Book Review Back to Marathon, a runner's travel notebook
A good way to pass the jumpsuit for not being able to go running these days due to the confinement of the terrible coronavirus, is to lay hands on reading related to the world of running, and this proposal that we make you will make you travel -and distract you that is missing. It makes us - even the dusty roads of classical Greece, where it all started.
It will make you return to a place where its author never seems to have left, Miguel Calvo, a place where you come traveling, enjoying and writing about the myth of the most iconic event in our sport: The marathon.
Read Back to Marathon (Desnivel editorial, 240 pages) is a journey through the dusty roads that he himself traveled Philippi from Marathon to Athens to announce the triumph of the Greeks against the Persians ... or did he go to Sparta for help? myths and crossed legends that Miguel Calvo (by the way, his Twitter profile is highly recommended: @MiguelCalvo_A) reviews exhaustively to transmit us line by line the original spirit of long-distance racing in an exquisite mix of good narrative, adventure travel and a good dose of interesting historical evidence.
We will accompany the strides of legends like Spiridon Louise, able to debut in 1896 discreetly in the distance and after a single week proclaiming himself the first Olympic marathon champion. And do it in addition with an iconic brand for popular runners: a whole sub 3 hours (two hours and 58 minutes). Thus opening, the Olympic record in the 42k and opening a controversy as old as the Olympics themselves: Where are the best long distance runners from? 40 years later he himself starred in another feat worth remembering, but this one we already let you discover as readers for yourselves.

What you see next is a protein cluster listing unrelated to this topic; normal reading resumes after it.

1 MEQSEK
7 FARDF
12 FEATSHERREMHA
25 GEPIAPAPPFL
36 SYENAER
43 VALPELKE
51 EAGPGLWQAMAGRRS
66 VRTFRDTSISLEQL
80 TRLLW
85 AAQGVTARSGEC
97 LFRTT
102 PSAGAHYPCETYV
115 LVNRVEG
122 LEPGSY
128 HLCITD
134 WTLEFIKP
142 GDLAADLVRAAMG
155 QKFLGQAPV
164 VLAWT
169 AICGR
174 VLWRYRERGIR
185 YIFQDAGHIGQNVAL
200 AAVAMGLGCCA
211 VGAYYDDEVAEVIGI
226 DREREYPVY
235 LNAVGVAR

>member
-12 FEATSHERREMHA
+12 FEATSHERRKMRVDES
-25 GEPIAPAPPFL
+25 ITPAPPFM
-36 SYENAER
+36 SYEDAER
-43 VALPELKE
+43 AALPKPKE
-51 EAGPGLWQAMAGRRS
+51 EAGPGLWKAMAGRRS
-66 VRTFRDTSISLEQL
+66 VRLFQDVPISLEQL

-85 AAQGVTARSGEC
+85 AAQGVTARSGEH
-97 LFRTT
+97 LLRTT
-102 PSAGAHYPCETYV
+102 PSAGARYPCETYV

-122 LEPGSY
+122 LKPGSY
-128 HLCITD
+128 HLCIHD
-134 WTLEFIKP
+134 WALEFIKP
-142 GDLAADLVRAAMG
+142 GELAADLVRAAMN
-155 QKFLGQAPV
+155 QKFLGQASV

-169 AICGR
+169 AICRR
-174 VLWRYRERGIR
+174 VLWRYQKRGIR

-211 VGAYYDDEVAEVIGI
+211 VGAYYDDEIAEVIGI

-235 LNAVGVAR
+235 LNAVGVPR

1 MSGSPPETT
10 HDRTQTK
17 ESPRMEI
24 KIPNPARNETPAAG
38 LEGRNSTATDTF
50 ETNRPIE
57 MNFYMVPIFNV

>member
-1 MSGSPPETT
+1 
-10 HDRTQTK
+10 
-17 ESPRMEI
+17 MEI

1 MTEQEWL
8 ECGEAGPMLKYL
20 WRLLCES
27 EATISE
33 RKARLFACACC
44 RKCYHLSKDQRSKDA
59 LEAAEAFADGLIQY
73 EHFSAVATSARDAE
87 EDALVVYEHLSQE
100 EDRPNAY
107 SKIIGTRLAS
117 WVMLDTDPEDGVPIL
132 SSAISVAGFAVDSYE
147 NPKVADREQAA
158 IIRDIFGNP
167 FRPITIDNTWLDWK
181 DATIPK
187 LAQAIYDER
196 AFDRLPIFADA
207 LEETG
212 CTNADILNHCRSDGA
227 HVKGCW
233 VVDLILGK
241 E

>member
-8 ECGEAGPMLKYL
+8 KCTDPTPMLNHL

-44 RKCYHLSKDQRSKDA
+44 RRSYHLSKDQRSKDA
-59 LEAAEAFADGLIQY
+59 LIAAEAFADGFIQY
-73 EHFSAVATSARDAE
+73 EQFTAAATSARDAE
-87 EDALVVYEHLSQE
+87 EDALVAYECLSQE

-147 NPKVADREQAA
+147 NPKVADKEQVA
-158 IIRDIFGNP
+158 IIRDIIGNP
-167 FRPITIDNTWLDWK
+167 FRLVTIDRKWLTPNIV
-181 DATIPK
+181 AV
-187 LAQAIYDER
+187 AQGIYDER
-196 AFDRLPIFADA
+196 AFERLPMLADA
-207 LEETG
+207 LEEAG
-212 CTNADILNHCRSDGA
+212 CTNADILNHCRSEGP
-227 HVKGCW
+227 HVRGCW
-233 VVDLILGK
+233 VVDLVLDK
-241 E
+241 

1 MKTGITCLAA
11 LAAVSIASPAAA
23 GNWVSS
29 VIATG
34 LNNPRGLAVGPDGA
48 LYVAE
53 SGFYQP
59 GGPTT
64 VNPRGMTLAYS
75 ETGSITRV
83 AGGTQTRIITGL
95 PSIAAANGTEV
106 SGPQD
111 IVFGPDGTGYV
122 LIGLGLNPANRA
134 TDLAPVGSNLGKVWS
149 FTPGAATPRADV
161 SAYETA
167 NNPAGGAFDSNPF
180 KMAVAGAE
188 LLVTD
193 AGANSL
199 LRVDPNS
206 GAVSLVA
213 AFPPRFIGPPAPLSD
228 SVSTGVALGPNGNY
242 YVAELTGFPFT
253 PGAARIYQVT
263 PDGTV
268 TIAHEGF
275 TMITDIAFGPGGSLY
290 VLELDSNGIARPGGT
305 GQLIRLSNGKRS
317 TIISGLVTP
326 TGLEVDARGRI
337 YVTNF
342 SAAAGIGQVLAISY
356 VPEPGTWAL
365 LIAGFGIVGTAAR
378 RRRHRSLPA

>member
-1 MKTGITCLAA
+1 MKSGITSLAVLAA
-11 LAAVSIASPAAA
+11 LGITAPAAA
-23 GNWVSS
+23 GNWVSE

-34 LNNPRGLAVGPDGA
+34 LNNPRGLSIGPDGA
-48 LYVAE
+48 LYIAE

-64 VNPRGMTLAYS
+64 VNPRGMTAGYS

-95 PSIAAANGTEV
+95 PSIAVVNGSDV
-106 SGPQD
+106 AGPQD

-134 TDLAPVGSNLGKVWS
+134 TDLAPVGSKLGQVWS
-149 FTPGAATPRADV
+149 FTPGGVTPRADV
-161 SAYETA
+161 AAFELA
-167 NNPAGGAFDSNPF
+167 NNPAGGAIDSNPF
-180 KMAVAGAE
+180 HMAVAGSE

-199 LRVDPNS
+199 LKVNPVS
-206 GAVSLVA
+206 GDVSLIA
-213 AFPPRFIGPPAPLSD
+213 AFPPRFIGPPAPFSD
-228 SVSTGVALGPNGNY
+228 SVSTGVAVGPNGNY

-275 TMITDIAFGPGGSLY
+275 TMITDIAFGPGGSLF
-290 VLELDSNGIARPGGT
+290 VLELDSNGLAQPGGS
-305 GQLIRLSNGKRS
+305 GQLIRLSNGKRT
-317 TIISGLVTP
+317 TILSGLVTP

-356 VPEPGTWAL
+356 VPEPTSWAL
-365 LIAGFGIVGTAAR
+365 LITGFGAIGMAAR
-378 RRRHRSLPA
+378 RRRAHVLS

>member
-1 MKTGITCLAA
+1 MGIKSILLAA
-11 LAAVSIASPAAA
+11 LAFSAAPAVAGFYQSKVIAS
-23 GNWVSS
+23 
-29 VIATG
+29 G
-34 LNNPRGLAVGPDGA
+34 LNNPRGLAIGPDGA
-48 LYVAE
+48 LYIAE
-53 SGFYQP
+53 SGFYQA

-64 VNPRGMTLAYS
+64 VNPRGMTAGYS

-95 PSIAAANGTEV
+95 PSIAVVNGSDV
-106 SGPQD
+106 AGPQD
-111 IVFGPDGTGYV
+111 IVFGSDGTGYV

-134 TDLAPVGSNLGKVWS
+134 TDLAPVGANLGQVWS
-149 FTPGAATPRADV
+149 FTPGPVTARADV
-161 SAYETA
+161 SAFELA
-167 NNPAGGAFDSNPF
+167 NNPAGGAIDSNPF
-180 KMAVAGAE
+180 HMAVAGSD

“The ancient messengers ran carrying the messages from city to city, capable of covering enormous distances in the shortest possible time, and well-trained armies moved with great rapidity along these roads that always seem to end at sea. The first athletes began to compete and made sport one of the most recognizable elements of classical culture. Thousands of years later, the descendants of those first runners were the first to launch into the adventure that was born in the late nineteenth century with the name of marathon in tribute to their hometown ”
On this journey to ancient times full of heroes and gods, and that reaches our own days going through the entire history of the marathon, not only Miguel Calvo, statistician of the AEEA (Spanish Athletics Federation) and collaborator of specialized media, but also a host of great names from the marathon distance, accompany us. how Stefano Baldini (gold in Athens 2004 and last winner of the distance on the original route), Vanderlei from Lima (always in memory the push she suffered in the same Athens 2004 race), the almighty Paula Radclife (record holder of the distance with 2h15: 25) and a long etcetera of myths more.
Do you want to discover where the original spirit of long distance races lies?
If we go deeper into its reading, we can put ourselves in the shoes of those first pioneers of the 19th century, and imagine the uncertainty that must have assailed them before starting to run towards the unknown. Those runners they only had their own legs and some clothes with which nobody would venture today to start a race like the marathon. In front of them, dusty roads and a simply marked starting line on the ground, behind which the only certainty they had was all the tales and stories that had been passed down from generation to generation.
A couple of details that indicate the quality and care that has been devoted to Returning to the Marathon (and that you will be able to verify when you have the book in your hands) is the map of Greece that is placing us throughout this trip through the most universal athletic distance and a chronological index of the stories written on paper, something very useful that is often missed in books.
De Calvo Aníbarro, Miguel (Author)
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